Tagged: Music Content

ALL ABOUT THAT DATA: Havas and Universal Music work together to build big spreadsheets

 havas-advertising-newUniversal Music Logo
Welcome to 2015 the year in which music and brands will finally work out who wears the trousers in this relationship. To begin the year we have the news that Havas and Universal Music have agreed to have one leg each.

This one has been bubbling under for a while, since Vincent Bolloré, head of the Bolloré family, the largest Havas shareholder, became chairman of Vivendi, owners of Universal, it seemed like a logical move for both businesses. Whether this was all worked out over dinner at Chez Bolloré, Havas’ chairman happens to be Yannick Bolloré, son of Vincent, or through some in-depth analysis of the music and brand market and a realisation that it lacked a super power, I will never know but it is probably the biggest commitment to cooperation we have seen so far.

So what is it all about? On the face of it and if you read the various press releases the whole thing is about data, lots and lots of data, I’m not going to say BIG DATA (doh!) as that is so 2014. They have even managed to sneak the word data into the collaboration’s name – THE GLOBAL MUSIC DATA ALLIANCE – which I think should be shortened to GLOMUDA for no real reason. There is loads of talk about combining all the numbers that both sides gather on their audiences and using them to work out better ways of combining music and brand to everyone’s benefit. At this stage then the focus is very much on building some really enormous databases and working out some spectacularly complicated algorithms to make sense of them. This kind of analysis will help prove the case for music and brand relationships of all shapes and sizes and I guess it will not be too long before GLOMUDA (trademark pending) becomes self-aware and Ed Sheeran is being hunted down by a cyborg from the future.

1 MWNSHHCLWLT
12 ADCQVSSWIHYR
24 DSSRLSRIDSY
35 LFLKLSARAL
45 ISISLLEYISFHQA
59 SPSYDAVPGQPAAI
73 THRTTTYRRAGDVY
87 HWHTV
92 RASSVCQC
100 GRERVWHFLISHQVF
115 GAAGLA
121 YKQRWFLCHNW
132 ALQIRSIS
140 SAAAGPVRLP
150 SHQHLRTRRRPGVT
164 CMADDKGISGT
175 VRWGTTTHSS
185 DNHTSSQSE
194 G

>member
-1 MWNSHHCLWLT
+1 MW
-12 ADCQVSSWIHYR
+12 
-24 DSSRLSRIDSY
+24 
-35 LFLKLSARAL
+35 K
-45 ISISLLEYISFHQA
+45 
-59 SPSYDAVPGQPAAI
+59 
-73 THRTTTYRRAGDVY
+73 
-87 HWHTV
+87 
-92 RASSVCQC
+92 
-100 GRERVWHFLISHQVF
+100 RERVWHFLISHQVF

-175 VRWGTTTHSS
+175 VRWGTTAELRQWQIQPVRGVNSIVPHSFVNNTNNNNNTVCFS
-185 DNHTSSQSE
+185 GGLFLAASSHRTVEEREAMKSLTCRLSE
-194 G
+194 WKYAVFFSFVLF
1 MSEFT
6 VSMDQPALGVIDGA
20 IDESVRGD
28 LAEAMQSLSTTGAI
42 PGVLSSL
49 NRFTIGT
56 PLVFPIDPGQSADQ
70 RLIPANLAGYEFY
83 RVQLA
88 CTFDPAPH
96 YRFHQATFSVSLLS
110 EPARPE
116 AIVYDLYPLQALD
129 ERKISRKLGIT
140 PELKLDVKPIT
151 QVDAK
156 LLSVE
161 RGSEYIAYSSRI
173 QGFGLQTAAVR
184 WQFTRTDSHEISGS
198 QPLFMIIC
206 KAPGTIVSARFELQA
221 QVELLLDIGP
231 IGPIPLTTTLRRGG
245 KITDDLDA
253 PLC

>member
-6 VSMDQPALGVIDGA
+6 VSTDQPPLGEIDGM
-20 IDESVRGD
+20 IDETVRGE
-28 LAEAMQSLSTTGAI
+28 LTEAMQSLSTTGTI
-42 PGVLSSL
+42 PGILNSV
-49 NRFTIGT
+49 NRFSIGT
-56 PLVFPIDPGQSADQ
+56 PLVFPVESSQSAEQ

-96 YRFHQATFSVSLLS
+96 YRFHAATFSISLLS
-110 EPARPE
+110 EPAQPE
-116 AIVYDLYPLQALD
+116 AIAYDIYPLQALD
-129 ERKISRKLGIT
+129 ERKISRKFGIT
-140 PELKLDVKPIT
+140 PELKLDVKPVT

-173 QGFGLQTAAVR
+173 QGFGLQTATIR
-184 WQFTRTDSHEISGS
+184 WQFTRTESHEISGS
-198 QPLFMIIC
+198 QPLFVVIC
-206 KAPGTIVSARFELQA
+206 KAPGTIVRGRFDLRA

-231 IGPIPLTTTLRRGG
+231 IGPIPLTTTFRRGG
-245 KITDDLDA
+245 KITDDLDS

For music and brand geeks the GLOMUDA is an exciting project between two real powerhouses in their industries with the very highest level of executive backing. Where I think the real potential for this relationship will be is in a year or two’s time, once they have enough data to create accurate insight into music and consumer trends. If they take this insight and use it as a starting point for some outstanding and innovative creative work then Universal and Havas could be building a market leading platform. But it is just the starting point, both sides will also need to invest heavily in creative talent as translating insight into inspiration is the true key to success.

In the past partnerships like this have not worked as one side saw it as a bit of fun while the other considered it a way to get someone else to pay the bill. This partnership, however, could change that simply because of its scale, the board level support should ensure that the Havas agencies function collectively rather than competitively when it comes to music projects while Universal has a pretty progressive view of brand relationships. Plus if all else fails Mrs Bolloré can always step in and sort things out.

So to start 2015 we have a biggie and one that we will need to observe throughout the year, if anything so we can see what impact GLOMUDA has on Music Dealers (Havas) and Globe (Universal).

Here are links to the Havas press release and coverage in AdAge:

Havas press release

Adage: Bands and Brands: Universal Music Partners With Havas

UPDATE: Well it didn’t take long for someone to ruin my BIG DATA avoiding 2015. This article on mediajobs.com gives a more cash focused reason for why HAVAS + UNIVERSAL = DATA, DATA = CASH.